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LA elected officials must correct Obama on Honduras

Many might be surprised at the intense interest sparked in New Orleans area about the constitutional struggle occurring in Honduras. A little knowledge of the connections between the city and the country might explain and points to actions the region’s national representatives should take on behalf of their constituents.

Few know that for decades New Orleans has served as a prime nexus between Honduras and the U.S. Tens of thousands of metropolitan area residents are of Honduran ancestry, and as many are Hondurans working in international commerce. (It is asserted that New Orleans has the third largest population of Hondurans in the world outside the country itself.) In addition to trade, a significant amount of remittances flow from U.S. citizens or resident aliens of Honduran ancestry to their families in the country. One of the most significant political figures of recent Honduran politics also spent his formative years in New Orleans: Miguel Pastor Mejia, who along with his twin brother and political aide Sebastian graduated from UNO, is the former mayor of the capital Tegucigalpa and was an unsuccessful candidate for his party’s nomination for the presidency in the last election.

The winner of that election from the other major party, Jose Manuel Zelaya Rosales, from the beginning of his term in 2006, began with a vaguely left platform and has steadily moved in that direction since. This has produced a major policy break with Honduras’ past and introduced more tension into its relations with the U.S. than perhaps in history. Zelaya has steadily lead the country towards closer relations with Venezuela and its anti-American leader Hugo Chavez (who, upon meeting Pres. Barack Obama for the first time, helpfully gave him a copy of his latest book haranguing America and reiterated its criticisms of America vocally; Obama offered no resistance or rebuttal) and become more critical of the U.S.

But this is not what started the controversy. Zelaya, barred from running for reelection, wanted to introduce a referendum to amend the constitution do allow him to do so and run for that reelection later this year. The constitution does not permit the president to call referenda on his own but Zelaya got Chavez to ship him the infrastructure and ordered the military (as is its job during elections) to distribute the ballots. The military resisted, Zelaya fired its leaders, and the country’s Supreme Court ruled he had acted illegally. Not to be thwarted, Zelaya had his own supporters violently secured and began to distribute ballots. This sparked large protests across the country. The country’s attorney general ruled that the actions were illegal, and the Court authorized the military to seize Zelaya to prevent further lawbreaking. He was sent into exile while the country’s legislature followed its constitution in the process to remove him and pick his temporary successor.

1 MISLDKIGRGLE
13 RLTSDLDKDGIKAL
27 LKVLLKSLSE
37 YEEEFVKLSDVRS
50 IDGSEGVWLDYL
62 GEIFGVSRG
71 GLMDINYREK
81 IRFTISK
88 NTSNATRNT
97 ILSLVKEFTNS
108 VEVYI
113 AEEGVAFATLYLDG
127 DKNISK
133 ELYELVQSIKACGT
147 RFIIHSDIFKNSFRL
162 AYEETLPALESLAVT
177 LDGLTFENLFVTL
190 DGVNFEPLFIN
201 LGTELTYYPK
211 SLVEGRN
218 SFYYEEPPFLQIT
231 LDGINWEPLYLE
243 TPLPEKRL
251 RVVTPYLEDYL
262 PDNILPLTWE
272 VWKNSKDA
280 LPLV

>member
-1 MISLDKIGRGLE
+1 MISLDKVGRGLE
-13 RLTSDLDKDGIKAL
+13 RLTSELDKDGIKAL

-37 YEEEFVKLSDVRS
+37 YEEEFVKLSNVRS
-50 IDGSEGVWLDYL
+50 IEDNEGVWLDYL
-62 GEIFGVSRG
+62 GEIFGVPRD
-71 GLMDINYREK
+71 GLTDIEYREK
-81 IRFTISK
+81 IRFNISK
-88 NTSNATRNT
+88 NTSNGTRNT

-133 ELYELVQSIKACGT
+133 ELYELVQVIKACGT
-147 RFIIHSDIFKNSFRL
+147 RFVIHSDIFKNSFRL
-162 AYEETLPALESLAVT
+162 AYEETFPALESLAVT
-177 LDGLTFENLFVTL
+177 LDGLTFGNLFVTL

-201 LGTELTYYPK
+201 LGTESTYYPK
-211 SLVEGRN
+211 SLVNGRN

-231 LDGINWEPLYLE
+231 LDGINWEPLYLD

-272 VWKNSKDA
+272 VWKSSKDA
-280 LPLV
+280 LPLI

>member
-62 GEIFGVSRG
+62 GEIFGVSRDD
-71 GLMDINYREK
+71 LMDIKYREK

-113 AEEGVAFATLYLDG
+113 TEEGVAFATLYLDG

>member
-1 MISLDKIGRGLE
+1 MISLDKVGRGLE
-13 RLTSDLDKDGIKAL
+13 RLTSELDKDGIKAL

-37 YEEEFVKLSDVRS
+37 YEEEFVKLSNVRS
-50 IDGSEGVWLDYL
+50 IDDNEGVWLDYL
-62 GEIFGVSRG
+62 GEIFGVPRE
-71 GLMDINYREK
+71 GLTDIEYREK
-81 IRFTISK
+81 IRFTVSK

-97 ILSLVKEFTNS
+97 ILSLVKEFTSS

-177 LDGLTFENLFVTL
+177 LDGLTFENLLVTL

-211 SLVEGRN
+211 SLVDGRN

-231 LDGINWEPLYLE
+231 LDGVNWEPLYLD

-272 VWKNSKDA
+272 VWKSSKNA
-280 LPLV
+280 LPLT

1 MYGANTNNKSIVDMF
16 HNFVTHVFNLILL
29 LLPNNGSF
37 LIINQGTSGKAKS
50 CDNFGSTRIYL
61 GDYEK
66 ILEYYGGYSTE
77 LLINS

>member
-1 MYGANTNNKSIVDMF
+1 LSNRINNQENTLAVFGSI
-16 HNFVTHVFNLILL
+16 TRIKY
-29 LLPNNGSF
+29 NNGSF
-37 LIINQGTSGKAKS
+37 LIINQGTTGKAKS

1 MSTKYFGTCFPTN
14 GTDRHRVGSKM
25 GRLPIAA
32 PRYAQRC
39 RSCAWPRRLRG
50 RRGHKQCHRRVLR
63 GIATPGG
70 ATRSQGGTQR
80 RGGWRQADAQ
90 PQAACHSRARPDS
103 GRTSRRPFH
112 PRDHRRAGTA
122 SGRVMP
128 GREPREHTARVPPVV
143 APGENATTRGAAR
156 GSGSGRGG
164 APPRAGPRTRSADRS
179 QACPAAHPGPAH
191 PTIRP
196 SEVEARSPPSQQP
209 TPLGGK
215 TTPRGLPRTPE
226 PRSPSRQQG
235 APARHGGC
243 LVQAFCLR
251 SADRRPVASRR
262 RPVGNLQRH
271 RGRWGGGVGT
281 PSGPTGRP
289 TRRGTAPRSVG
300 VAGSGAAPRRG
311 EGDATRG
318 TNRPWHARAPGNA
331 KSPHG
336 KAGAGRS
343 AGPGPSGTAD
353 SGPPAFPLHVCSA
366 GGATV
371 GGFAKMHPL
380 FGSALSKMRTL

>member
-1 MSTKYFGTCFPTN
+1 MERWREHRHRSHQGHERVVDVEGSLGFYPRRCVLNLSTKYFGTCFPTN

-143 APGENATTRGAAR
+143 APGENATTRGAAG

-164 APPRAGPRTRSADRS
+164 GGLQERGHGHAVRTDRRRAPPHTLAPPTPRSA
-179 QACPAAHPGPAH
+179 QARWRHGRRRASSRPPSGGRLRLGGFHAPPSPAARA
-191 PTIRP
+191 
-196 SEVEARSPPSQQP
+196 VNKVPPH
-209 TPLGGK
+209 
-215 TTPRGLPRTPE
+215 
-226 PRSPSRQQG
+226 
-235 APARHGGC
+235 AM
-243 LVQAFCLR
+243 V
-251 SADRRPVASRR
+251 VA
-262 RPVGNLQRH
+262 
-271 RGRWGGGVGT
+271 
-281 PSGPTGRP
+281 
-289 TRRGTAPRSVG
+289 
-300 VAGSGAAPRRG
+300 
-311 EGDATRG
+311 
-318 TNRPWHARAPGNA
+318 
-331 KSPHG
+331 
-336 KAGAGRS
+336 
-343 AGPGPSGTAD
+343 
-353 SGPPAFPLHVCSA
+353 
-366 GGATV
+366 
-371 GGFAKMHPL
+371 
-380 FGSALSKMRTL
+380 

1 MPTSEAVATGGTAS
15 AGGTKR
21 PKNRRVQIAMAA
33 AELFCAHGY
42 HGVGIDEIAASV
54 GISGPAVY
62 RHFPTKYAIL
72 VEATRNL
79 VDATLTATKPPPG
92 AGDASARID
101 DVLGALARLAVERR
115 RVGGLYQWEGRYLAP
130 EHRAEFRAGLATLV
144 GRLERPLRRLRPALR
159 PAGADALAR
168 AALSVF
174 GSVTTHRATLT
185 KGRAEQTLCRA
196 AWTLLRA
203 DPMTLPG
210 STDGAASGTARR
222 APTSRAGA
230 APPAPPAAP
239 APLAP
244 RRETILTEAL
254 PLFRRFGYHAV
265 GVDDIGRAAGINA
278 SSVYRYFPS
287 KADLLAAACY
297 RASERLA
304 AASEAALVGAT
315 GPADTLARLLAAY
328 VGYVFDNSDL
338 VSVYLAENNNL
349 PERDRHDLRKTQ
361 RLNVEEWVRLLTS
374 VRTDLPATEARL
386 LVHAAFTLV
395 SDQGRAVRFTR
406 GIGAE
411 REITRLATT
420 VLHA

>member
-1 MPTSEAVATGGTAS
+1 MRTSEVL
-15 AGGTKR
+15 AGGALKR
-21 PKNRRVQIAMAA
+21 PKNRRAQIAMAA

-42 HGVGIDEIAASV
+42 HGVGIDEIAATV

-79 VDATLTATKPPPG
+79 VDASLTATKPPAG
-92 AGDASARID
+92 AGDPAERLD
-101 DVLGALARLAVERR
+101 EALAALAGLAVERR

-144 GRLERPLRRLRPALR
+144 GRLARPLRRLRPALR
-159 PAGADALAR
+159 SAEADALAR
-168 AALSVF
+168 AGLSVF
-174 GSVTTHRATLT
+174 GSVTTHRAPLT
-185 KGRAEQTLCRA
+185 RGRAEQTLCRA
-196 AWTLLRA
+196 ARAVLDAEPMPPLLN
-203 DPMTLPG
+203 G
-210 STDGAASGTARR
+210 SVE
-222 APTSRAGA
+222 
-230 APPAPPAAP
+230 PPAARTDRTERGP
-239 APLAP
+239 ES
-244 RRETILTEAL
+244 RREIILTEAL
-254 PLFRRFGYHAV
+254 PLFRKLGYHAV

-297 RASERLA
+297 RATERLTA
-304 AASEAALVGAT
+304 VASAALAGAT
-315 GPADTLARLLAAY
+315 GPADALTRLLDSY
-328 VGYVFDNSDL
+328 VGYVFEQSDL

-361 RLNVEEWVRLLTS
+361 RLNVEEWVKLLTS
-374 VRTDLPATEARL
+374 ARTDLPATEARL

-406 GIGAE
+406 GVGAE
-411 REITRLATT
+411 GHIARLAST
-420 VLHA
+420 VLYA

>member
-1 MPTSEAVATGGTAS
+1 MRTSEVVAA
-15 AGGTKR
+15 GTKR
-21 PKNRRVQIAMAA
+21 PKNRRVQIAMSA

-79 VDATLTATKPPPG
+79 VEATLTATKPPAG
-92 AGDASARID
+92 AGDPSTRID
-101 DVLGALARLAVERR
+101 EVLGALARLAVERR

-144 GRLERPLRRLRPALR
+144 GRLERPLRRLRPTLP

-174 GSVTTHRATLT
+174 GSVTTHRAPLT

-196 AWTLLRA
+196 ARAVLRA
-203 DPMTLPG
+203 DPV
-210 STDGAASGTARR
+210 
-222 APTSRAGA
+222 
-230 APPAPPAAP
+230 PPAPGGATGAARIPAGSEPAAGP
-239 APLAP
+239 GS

Despite this, along with many other states including ones that recently historically have been at odds with the U.S. including Cuba and Venezuela, on Obama’s order the U.S. not only has condemned the removal of Zelaya, but also Obama absurdly has denied the action was “legal” and termed it a “coup.” This language was stronger than that he employed when commenting on substantial evidence of fraud that appeared in recent Iranian presidential elections.

However, Obama has not committed to support Zelaya’s return to office as the only solution to end the crisis and here, on behalf of Hondurans in Louisiana who overwhelmingly back the new government, the likes of Sens. David Vitter and Mary Landrieu and Rep. Anh “Joseph” Cao need to lobby the White House for it to respect Honduras’ constitutional processes and to resist the temptation to meddle in its internal affairs because it may prefer the politics of the ousted president. Cao, himself a victim of a country that retreated from the rule of law, especially could be valuable in his advice and support to help another state hold onto it.

While established, democracy in Honduras retains some fragility. The U.S. has supported it when it faced much bigger threats, such as in the mid-1980s in democracy’s nascent period when communist backed forces of Nicaragua, Cuba, and the Soviet Union tried to provoke revolution in it. It is incomprehensible why the U.S. today so far seems unwilling to assist Honduras when facing this smaller threat. If the executive branch of the U.S. seems bound to pursue its current unwise policy, it is up to the members of its legislative branch to point this out, strongly in private and respectfully in public, who are most closely connected to the issue – the federal elected officials representing the New Orleans area.

1 comment:

faridd (gringo catracho) said...

Thank you for writing your informative blog. I am from Tegucigalpa and I am saddened that while Honduras is standing for true Democracy, the rest of the Democratic world condemns it. I wish you well, God Bless